16. 16. Dimension  1   Name  of  area   Dimension  2   Competence  title   and  description   Dimension  3   Proficiency  levels   Information     1.1    Browsing,  Searching  &  filtering  information   To  access  and  search  for  online  information,  to  find  relevant  information,  to  select  resources  effectively,  to  create   personal  information  strategies   A  -­‐  Foundation   B-­‐  Intermediate   C-­‐  Advanced   I   can   do   some   online   searches   through  search  engines.  I  know  that   different  search  engines  can  provide   different  results.   I   can   browse   the   internet   for   information   and   I   can   search   for   information   online.   I   can   select   the   appropriate  information  I  find.   I   can   use   a   wide   range   of   search   techniques   when   searching   for   information   and   browsing   on   the   Internet.  I  can  filter  and  monitor  the   information   I   receive.   I   know   whom   to   follow   in   online   information   sharing  places  (e.g.  micro-­‐blogging).   Dimension  4     Knowledge   examples   Understands  how  information  is  generated,  managed  and  made  available   Is  aware  of  different  search  engines   Understands  which  search  engines  or  databases  best  answer  to  his/her  own  information  needs     Understands  how  information  can  be  found  in  different  devices  and  media   Understands  the  reliability  of  different  sources   Understands  how  search  engines  classify  information   Understands  how  feeds  mechanism  works   Understands  indexing  principles   Adjusts  searches  according  to  results   Can  follow  information  presented  in  hyper-­‐linked  and  non-­‐linear  form   Can  use  filters  and  agents   Is  able  to  search  for  words  that  limit  the  number  of  hits   Can  refine  information  searches  and  selects  controlled  vocabulary  specific  to  the  search  tool   Has  strategic  information  skills  for  goal  oriented  activities   Can  modify  information  searches  according  to  how  algorithms  are  built   Is  able  to  adapt  search  strategies  to  a  specific  search  engine,  application  or  device   Has  a  proactive  attitude  towards  looking  for  information   Values  the  positive  aspects  of  technologies  for  information  retrieval   Is  motivated  to  seek  information  for  different  aspects  in  his/her  life   Is  curious  about  information  systems  and  their  functioning   Is  aware  of  the  limitation  of  searches  through  technological  means   Skills  examples   Attitude  examples   Dimension  5   Application  to   purpose   Learning   Employment     I   can   use   a   search   engine   to   find   details  about   a  specific   type   of   heat   energy     I   can   find   a   range   of   sources   of   information   about   a   specific   form   of   heat   energy,   and   use   a   refined   search   to   locate   the   most   appropriate  sources   I   can   find   details   of   flights   using   a   common  search  engine   I   can   find   details   of   flights   using   a   number   of   search   engines,   and   a   number   of   flight   company   websites,   selecting   details   that   relate  to  schedule  times   Source: Elaborated by IPTS, based on the structure of the eCompetence framework for ICT professionals   I   can   find   a   range   of   sources   of   information   about   a   specific   form   of   heat   energy   using   different   search   engines   and   advanced   searches,   and   can   also   use   online   databases   and   searches   through   linked  references   I   can   find   details   of   flights   using   a   number   of   search   engines,   flight   company   web   sites,   and   web   sites   that  compare  details  of  many  flight   companies,   including   costs   and   schedule  times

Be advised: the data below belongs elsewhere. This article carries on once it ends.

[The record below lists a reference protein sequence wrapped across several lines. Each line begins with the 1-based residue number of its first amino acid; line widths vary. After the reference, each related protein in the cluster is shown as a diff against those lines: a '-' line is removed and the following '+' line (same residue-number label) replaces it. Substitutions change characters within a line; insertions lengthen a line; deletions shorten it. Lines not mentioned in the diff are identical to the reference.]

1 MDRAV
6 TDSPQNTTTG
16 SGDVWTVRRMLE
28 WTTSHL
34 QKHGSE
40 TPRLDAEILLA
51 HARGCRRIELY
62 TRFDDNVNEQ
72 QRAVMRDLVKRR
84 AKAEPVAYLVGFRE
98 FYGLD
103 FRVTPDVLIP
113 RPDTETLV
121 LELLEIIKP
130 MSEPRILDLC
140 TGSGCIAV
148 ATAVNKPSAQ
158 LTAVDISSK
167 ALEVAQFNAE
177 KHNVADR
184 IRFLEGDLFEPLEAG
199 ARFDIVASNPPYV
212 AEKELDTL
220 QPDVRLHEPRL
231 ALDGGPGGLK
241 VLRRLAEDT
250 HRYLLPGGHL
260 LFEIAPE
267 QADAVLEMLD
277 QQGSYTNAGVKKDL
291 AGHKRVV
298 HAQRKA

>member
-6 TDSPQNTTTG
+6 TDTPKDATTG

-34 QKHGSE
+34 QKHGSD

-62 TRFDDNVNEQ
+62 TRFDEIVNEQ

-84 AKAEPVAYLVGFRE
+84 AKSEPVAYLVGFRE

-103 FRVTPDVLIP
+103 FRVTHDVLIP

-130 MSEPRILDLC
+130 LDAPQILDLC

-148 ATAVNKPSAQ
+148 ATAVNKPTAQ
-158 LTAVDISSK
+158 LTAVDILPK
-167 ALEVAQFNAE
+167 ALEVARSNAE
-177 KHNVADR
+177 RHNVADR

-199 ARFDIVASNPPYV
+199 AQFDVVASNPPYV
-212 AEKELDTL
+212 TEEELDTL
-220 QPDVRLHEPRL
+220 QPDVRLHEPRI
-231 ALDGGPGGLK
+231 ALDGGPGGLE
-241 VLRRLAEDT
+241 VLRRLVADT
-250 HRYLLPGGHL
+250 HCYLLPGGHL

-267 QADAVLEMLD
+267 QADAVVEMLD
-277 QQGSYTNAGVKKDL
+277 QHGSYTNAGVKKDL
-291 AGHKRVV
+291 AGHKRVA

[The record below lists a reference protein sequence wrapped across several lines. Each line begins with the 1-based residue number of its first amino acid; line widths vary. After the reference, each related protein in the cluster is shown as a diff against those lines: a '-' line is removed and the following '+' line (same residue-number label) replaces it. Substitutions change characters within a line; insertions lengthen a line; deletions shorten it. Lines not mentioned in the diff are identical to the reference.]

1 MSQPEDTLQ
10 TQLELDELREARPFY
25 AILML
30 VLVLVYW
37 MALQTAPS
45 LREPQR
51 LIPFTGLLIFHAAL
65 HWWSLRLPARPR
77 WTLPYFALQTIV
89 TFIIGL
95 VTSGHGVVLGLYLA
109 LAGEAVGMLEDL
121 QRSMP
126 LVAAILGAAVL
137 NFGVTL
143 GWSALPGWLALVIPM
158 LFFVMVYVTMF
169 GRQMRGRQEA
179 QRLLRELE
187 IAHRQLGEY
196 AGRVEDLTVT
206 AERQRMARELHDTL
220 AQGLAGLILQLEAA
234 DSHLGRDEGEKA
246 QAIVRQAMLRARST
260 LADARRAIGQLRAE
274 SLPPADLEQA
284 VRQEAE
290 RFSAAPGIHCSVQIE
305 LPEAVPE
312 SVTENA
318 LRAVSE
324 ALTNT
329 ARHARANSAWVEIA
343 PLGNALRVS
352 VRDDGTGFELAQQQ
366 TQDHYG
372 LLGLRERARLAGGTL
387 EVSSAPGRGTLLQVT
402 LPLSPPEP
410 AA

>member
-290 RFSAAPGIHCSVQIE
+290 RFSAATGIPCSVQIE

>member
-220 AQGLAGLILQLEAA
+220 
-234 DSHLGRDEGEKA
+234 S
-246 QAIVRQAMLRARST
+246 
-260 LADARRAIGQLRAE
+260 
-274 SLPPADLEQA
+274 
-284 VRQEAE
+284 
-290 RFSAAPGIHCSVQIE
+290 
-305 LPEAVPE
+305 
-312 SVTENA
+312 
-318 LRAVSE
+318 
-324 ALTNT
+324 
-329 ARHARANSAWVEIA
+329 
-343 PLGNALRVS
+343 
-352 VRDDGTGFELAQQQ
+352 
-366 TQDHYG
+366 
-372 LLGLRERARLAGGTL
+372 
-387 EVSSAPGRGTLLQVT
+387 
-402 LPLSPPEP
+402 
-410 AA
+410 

17. 17. 2. Communication •  Communicate in digital environments, share resources through online tools, link with others and collaborate through digital tools, interact and participate in communities and networks… •  2.1 Interacting through technologies •  2.2. Sharing information and content •  2.3 Engaging in online citizenship •  2.4 Collaborating through digital channels •  2.5 Netiquette •  2.6. Managing digital identity
  18. 18. 3. Content creation •  Create and edit new content (from word processing to images and video), integrate and re-elaborate previous knowledge and content, produce creative expressions, media outputs and programming, deal with and apply intellectual property right and licences •  3.1 Developing content •  3.2 Integrating and re-elaborating •  3.3 Copyright and licences •  3.4 Programming
  19. 19. 4. Safety •  Personal protection, data protection, digital identity protection, security measures, safe and sustainable use •  4.1 Protecting devices •  4.2 Protecting data and digital identity •  4.3 Protecting health •  4.4 Protecting the environment
  20. 20. 5. Problem solving •  Identify digital needs and resources, make informed decisions on most appropriate digital tools according to the purpose or need, solve conceptual problems through digital means, creatively use technologies, solve technical problems, update competence •  5.1 Solving technical problems •  5.2 Identifying needs and technological responses •  5.3 Innovating and creatively using technology •  5.4 Identifying digital competence gaps
  21. 21. Policy implications - use •  A guideline for curricula development and teacher professional development •  An input to Action 62 of the Digital Agenda on proposing EU-wide indictors of digital competence •  Proposed by Eurostat to use the framework for its 2015 survey on ICT usage in households and by individuals for data collection on e-skills •  Future work: To test the digital competence framework with the view to support a full implementation of the framework and the future development of an EU self-assessment tool for digital competences. •